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mackey
04-27-2007, 02:07 AM
Hi,

I have broken in brushed motors by running them submerged in water. However, I'm concerned about flying a brushless outrunner in light rain. Would flying a brushless outrunner in the rain be a problem?

Bill

Saucerguy2
05-01-2007, 08:28 PM
I've never heard of such a thing about running a brushed motor submerged, I'd think you'd short it out immediately. I wouldn't reccomend flying anything in the rain.

Grasshopper
05-01-2007, 08:38 PM
I've broken in all my brushed motors in water. I would be more concerned about water getting in servos, receiver and ESC.

Balil
05-01-2007, 09:25 PM
if you float fly usually you waterproof everything. i flew my stryker in a light misty rain and havent had a problem from it yet.

jdetray
05-02-2007, 05:26 AM
I've never heard of such a thing about running a brushed motor submerged, I'd think you'd short it out immediately.
Water breakin is widely used for brushed motors -- has been for many years. Click here to read about it. (http://www.rcgroups.com/forums/showthread.php?t=201081)

- Jeff

r_kopka
05-02-2007, 09:50 AM
Motor is no problem (besides the ball bearings). Motor wires also not, but be careful with the ESC itself, especially small drops at the power FETs are dangerous. Usually closed fuselage should be enough for a light rain. Waterplanes (as mentioned) are a different case.

RK

Saucerguy2
05-02-2007, 10:11 AM
Sorry, haven't clicked the link posted here, I'm going, water is an excellent electrical conduit, the motor requires a positive and negative, crossing them with water means it's going to short out.

I'm learning something here guys, it's really strange since this contradicts what I've been taught and experienced first hand, but I'm keeping an open mind should there be some quantum factor involved that I have not learned of, so far, I remain skeptical and will NOT submerge my brushed or brushless motors under water, well... unless they are waterproofed and you guys can back up with replacements if you are pulling my leg.........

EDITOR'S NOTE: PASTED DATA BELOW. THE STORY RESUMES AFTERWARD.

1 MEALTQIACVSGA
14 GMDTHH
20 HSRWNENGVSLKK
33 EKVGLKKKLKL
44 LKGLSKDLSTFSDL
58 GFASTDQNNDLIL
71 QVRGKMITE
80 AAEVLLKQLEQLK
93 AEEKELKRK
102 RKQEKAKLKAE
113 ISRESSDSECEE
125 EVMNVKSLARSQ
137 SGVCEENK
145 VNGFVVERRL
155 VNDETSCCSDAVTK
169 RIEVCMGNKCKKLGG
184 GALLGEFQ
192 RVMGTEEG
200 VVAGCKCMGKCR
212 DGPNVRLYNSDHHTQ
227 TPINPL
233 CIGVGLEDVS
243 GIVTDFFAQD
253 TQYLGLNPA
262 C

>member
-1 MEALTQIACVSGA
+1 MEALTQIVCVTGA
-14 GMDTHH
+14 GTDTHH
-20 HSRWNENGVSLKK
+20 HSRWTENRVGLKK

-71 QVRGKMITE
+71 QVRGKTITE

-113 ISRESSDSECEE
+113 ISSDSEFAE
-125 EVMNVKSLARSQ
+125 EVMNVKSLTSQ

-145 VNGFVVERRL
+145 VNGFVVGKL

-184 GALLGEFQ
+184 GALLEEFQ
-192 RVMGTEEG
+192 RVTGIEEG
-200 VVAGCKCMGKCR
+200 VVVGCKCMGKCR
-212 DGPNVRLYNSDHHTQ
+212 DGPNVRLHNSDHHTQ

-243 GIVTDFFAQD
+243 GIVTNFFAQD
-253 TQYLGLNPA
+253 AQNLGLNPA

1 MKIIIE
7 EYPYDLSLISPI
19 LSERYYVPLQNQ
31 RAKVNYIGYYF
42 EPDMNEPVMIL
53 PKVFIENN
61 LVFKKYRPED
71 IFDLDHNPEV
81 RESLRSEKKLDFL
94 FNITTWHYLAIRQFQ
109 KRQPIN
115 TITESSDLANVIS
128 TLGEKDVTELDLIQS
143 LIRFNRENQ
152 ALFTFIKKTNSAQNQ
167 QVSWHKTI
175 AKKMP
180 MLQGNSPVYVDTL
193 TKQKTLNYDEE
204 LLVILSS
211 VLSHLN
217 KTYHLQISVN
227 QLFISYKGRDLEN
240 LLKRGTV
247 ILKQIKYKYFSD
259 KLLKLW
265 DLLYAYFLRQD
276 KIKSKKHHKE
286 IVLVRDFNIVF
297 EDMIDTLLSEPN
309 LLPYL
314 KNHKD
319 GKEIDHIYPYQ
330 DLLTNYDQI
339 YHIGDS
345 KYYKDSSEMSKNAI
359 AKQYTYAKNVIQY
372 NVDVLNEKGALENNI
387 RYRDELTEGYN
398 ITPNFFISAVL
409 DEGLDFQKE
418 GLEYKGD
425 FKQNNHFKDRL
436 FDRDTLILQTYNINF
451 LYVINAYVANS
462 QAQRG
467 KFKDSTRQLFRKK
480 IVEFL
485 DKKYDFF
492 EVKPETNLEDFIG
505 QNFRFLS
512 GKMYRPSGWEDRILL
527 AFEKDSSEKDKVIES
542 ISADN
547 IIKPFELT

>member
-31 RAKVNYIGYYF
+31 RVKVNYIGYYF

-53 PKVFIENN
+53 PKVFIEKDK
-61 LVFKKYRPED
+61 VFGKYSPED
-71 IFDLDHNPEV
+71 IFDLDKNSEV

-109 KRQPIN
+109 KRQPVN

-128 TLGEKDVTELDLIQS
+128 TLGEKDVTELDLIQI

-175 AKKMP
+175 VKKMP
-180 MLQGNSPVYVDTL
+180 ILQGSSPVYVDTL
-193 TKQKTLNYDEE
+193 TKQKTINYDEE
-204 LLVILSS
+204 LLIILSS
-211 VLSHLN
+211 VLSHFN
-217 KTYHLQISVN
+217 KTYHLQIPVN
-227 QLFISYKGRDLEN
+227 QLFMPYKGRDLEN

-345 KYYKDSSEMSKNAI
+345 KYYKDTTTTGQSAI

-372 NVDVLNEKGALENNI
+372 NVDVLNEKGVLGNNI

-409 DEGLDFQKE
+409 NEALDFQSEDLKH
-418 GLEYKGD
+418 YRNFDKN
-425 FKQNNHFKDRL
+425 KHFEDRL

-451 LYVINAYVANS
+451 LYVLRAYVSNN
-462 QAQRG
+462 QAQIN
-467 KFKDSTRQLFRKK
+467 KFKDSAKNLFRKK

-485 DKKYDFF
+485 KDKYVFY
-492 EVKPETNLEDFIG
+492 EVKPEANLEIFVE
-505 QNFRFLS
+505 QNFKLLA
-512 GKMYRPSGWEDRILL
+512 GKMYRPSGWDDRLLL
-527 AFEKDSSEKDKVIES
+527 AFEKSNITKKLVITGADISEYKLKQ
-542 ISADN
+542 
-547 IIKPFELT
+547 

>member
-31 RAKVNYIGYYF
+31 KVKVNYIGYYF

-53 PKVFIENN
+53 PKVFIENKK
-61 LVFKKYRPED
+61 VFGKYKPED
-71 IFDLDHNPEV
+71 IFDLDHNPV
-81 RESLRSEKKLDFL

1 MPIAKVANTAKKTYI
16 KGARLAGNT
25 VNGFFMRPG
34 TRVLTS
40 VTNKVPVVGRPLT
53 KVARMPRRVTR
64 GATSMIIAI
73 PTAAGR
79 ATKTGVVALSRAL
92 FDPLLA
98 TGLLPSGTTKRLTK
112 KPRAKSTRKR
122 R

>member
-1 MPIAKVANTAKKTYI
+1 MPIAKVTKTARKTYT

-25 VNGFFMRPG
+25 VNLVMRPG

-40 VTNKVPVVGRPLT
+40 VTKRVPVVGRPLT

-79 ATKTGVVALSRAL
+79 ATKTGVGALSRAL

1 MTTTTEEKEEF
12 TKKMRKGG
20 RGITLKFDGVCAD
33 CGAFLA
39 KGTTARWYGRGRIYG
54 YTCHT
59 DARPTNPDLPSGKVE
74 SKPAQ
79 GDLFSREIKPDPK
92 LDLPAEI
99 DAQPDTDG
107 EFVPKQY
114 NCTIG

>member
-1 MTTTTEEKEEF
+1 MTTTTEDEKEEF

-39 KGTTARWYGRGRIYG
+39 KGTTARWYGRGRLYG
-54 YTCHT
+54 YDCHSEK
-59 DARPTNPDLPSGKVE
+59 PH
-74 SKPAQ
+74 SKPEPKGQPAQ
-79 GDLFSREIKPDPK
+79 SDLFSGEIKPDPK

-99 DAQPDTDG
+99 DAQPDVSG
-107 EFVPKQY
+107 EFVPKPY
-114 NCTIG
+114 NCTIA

That said, there is zero reason to break in any electric motor, it's not the same as a gas one at all !!!

TRASHBUG
05-02-2007, 11:35 AM
Brushless motors will run just fine underwater provided you don't have the airplane prop on them at the time:)

Really nothing to go wrong here except rusting.

Actually, pure water is a very poor conductor of electricity. The more impurities you have in the water the better it conducts. Of the "water" normally found laying around, salt water is the worst. Not only a conductor but corrosive to boot!

There's an interesting product that others have used, with good results, to waterproof their rc stuff. It's called Corrosion X (http://corrosionxproducts.com/?gclid=CJeXhKml74sCFQUOIgodaTmOQw). There's a fair amount of information in the different RC threads. Experience has been generally very good.

LOL

smokejohnson
05-02-2007, 11:40 AM
I remain skeptical and will NOT submerge my brushed or brushless motors under water, well... unless they are waterproofed and you guys can back up with replacements if you are pulling my leg.........

That said, there is zero reason to break in any electric motor, it's not the same as a gas one at all !!!

LOL, I have never done it but I have read plenty on it. It CAN be done no problem. After you dry it out I think you should put a couple of drops of oil on the bearings. I'm not sure exactly what it does but it is for the benefit of the brushes, so I don't think it would be needed on a brushless.